“You have a lot of big, type-A personalities vying to be the winner,” Martens says. “It creates a kind of natural atom bomb, and you have to keep your emotions under control and make solid decisions despite everything that’s going on around you.”
Martens believes his Krannert education, particularly the numerous group projects required for management students, aided in his success throughout the competition.
“Group work is essential in the business world, whether you’re on ‘The Apprentice,’ running your own company, or working for a big corporation,” he says. “You have to work well with other people and be productive in a team environment. Krannert does a great job of teaching that and giving people the skills and tools to be successful.”
His latest venture, Taste of DC, is a three-day food, music and wine festival scheduled for October 2011. Martens hopes to offer other “taste of” events throughout the country after serving as host of a new food-based reality television show to be aired later this year.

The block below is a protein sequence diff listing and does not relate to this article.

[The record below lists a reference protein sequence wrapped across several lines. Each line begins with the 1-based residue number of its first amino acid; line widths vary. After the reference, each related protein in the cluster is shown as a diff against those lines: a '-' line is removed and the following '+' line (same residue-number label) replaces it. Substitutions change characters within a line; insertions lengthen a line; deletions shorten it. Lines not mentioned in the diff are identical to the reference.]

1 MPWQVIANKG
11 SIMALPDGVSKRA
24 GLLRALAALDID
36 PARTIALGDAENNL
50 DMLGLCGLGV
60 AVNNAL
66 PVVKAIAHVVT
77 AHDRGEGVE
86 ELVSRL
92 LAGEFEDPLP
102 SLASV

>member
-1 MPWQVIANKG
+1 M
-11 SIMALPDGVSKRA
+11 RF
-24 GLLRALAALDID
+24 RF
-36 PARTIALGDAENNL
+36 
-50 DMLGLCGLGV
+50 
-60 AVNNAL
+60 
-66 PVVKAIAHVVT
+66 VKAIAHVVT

With so many projects in the works, Martens is keenly aware of what is at stake.
“Being an entrepreneur is hard. It’s not for the faint of heart,” he says. “There is a huge weight on your shoulders when you have employees; success is yours to win or lose. It’s your money and reputation, and those are major risks.
“Fortunately, I just happen to love taking risks and working 16-hour days,” Martens says. “It’s become a way of life.”